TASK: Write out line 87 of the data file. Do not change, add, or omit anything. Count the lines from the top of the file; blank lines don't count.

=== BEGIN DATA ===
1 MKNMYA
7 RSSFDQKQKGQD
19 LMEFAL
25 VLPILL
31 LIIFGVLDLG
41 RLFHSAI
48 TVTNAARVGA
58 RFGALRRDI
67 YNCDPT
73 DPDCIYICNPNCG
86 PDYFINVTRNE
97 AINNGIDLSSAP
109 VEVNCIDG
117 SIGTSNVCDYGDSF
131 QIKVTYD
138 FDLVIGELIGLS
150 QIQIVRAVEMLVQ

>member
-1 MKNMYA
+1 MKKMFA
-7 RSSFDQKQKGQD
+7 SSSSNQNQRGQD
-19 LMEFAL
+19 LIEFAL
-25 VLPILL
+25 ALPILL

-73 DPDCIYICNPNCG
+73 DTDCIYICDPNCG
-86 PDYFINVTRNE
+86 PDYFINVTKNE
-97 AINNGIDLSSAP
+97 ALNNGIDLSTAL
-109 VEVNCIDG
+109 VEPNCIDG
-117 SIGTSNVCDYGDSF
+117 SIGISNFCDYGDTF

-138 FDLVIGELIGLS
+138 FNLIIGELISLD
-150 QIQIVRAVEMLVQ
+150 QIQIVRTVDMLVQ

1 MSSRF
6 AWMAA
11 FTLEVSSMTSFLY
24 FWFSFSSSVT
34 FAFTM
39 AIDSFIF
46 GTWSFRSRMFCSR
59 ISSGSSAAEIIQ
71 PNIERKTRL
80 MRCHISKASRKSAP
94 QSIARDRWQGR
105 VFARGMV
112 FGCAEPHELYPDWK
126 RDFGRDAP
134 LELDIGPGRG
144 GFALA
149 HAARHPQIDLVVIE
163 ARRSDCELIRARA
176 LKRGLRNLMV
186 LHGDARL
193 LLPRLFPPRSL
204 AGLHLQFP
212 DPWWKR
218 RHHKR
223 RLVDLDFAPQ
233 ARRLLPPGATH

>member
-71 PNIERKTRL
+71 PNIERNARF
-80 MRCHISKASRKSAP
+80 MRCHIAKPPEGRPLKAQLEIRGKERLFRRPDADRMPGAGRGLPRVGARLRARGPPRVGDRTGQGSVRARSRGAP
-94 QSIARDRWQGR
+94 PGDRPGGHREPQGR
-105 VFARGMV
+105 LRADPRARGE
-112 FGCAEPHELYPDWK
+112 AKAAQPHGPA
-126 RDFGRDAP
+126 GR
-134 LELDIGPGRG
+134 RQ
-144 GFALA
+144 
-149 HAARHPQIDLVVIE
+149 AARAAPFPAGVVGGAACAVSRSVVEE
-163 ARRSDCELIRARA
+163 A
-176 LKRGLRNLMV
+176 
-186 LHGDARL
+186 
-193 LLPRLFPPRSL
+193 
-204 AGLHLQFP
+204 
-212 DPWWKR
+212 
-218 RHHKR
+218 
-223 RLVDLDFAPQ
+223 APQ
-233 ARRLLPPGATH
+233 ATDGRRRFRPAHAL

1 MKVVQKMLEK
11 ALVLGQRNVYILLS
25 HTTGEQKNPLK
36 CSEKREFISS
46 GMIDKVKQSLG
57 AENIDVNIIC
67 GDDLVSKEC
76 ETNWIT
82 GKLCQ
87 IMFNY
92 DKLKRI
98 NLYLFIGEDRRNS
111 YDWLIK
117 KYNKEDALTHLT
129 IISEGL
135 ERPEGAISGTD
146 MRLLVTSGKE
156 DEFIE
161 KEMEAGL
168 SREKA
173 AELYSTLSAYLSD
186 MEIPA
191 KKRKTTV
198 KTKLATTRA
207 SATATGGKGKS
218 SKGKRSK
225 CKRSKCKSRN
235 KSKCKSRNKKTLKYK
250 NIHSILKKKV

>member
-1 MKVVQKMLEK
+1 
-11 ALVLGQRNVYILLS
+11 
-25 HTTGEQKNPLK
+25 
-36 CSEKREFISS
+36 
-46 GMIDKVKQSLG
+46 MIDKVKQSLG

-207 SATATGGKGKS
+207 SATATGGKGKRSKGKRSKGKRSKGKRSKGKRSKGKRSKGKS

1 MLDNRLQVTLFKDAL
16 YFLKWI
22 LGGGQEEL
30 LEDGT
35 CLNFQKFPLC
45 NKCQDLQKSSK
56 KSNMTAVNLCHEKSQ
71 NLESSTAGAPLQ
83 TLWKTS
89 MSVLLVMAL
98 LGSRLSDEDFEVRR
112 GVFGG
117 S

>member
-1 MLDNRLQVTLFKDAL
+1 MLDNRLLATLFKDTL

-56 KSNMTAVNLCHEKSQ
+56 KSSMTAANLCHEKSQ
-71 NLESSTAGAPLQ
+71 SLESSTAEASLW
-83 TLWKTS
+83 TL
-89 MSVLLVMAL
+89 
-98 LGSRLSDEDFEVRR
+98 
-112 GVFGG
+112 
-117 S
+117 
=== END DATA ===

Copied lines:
+163 A